Ronan teamed up with FTSE listed property investor Development Securities plc, which is close to finalising a deal to buy his remaining €300m of Nama loans at par. It is believed that Ronan was approached by Matthew Weiner's Development Securities last November. "He got a phone call out of the blue," according to one source. "There were between 15 to 20 people looking to help get him out of Nama to use his expertise and skills in the Irish property market." It is believed that a number of international investors including Hinds, Macquarie and JP Morgan had been interested in buying out Ronan's Nama loans. "There were a number of big hedge funds looking at it as well," the source added.

"Since the financial crisis started in 2007/8, now over six years ago, almost no new developments of any scale have been started in Dublin," according to the blurb on Ronan's property firm Ronan Group Real Estate. Employment and output have started to rise again and, in certain sectors and locations, there is growing demand for new property. Ronan Group Real Estate intends to reinvigorate this moribund landscape."

Ronan will now work with Dev Sec on a project by project basis. The UK company has "first refusal" on any projects that Ronan is developing. Under this new partnership Ronan will get a stake in any joint venture project once certain benchmarks have been reached. "They need to get a return of 15 to 20 per cent and then the promoter gets a share," according to one financier.

Things are moving fast and Ronan is working on a pipeline of potential deals. Last week, the high-profile developer spent €40.25m buying a site on Dublin's Burlington Road. The site had been put together by Bernard McNamara during the boom and was financed by Bank of Scotland (Ireland). Ronan is planning to develop a massive office block on the site, which will house as many workers as the Google buildings in Silicon Docks. "It's about creating jobs and getting the economy back to work," said one source.

The deal was co-funded by Dev Sec and US private equity group Colony Capital. Colony Capital is already active in Ireland, having bought €800m worth of Paddy McKillen's loans from IBRC last March. It opens up the intriguing possibility of McKillen and Ronan, the only two developers who paid back all of the money borrowed from their banks, working together. Previously the pair had developed the Treasury Building in Dublin 4, which serves as Ronan's nerve centre. And Nama's own headquarters.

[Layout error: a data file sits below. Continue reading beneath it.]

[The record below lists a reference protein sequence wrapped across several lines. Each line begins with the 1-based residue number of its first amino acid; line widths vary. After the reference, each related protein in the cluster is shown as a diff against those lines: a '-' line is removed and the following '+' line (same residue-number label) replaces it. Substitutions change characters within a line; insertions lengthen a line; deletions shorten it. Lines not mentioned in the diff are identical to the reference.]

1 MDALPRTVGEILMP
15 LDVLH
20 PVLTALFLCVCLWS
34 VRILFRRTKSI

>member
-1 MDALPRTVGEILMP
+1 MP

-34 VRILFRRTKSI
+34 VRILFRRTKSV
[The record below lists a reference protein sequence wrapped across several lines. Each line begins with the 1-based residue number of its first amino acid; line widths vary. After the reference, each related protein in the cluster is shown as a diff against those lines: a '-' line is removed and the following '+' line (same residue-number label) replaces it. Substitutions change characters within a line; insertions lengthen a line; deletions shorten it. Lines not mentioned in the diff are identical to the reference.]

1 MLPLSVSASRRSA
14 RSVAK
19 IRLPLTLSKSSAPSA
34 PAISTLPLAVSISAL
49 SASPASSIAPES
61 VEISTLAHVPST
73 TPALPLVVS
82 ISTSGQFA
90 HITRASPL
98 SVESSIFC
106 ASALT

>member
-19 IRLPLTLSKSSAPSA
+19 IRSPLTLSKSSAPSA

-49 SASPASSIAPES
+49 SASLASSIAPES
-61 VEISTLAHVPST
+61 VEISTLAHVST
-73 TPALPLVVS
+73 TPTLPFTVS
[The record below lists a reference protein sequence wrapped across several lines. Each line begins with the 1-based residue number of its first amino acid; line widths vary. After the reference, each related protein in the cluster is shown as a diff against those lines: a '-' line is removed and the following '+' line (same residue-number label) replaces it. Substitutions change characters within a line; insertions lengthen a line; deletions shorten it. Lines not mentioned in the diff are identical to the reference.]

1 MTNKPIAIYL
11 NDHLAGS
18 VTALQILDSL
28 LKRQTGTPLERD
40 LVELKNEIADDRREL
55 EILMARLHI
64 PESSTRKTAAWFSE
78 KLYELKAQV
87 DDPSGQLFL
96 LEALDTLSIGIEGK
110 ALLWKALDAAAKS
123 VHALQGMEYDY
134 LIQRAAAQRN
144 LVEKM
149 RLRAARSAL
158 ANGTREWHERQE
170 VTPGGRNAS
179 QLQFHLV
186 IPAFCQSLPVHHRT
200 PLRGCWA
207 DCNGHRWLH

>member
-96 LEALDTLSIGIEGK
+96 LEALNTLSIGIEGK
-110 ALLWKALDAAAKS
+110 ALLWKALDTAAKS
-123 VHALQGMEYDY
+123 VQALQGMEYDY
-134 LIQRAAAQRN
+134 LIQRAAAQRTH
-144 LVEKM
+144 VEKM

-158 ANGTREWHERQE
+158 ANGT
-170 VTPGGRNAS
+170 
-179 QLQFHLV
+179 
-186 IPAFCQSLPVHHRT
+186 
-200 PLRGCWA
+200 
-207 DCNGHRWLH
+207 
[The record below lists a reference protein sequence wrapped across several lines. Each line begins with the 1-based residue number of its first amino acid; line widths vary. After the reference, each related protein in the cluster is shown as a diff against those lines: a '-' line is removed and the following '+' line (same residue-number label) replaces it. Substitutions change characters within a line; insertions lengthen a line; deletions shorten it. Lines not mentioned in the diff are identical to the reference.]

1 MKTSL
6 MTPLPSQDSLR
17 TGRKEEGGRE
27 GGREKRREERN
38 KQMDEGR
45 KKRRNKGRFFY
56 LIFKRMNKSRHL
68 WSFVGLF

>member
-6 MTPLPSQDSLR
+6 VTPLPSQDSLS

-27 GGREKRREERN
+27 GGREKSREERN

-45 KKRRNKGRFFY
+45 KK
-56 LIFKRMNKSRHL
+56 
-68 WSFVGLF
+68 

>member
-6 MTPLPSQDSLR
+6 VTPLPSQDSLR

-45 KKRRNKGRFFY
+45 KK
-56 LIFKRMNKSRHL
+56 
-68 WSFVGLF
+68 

"The reason Dev Sec is looking at Ireland is that opportunities are getting scarce. They wanted to get Johnny Ronan out of Nama and get him back developing," according to one property source. "Development Securities are interested in his assets in Dublin. They want to get him to develop them and that's why they need him out of Nama."

Ronan and Treasury Holdings were the biggest developers of office blocks in Dublin during the boom. The supply of prime commercial real estate in the heart of Dublin is running dry, with a very small number of new projects under way, including Denis O'Brien's Canada House redevelopment on Stephen's Green and Larry Goodman's refurbishment of the former Bank of Ireland HQ on Baggot Street. "There will be a shortage of prime office space in Dublin because Treasury Holdings was taken down. That's what will create a mini bubble because supply hasn't been met. It takes three years to bring a project to fruition and that's what the problem is," a source said.

With Ronan now getting back in the saddle, it brings his previous projects into sharper focus. Treasury Holdings was effectively sunk when Nama decided to exit its mega project at Battersea Powerstation in London, which Ronan and Barrett had been trying to develop for a number of years. Nama offloaded control of the project to Malaysian group SP Setia, which looks like generating major profits, having ploughed billions into developing the scheme. Nama shied away from bankrolling the project as it thought it would have to pump billions into Battersea.

However, Treasury disputed this. "Setia had agreed a joint venture with Treasury and were bank-rolling the landmark project and Nama were not required to invest one penny, one former Treasury director told the Sunday Independent. "Battersea could have paid back the Treasury Holdings stuff 10 times over if they had allowed it to proceed," a source argued. "It is a bitter pill to swallow to see Setia making billions for the Malaysian taxpayer."

Battersea was Treasury's master plan to avoid the crippling market crash in Ireland.

"Alarm bells went off in 2005 and 2006 and Treasury sold off about €500m worth of assets. Land was sold for €20m an acre in Sandyford and they purchased Battersea for €10m per acre.

"They thought that Ireland was overheating and decided to get out to concentrate on Battersea, which is starting to make serious money. Treasury thought they could have made €8bn out of Battersea."

Big numbers and big ideas, the return of Johnny Ronan can only help to stimulate the Irish property market again.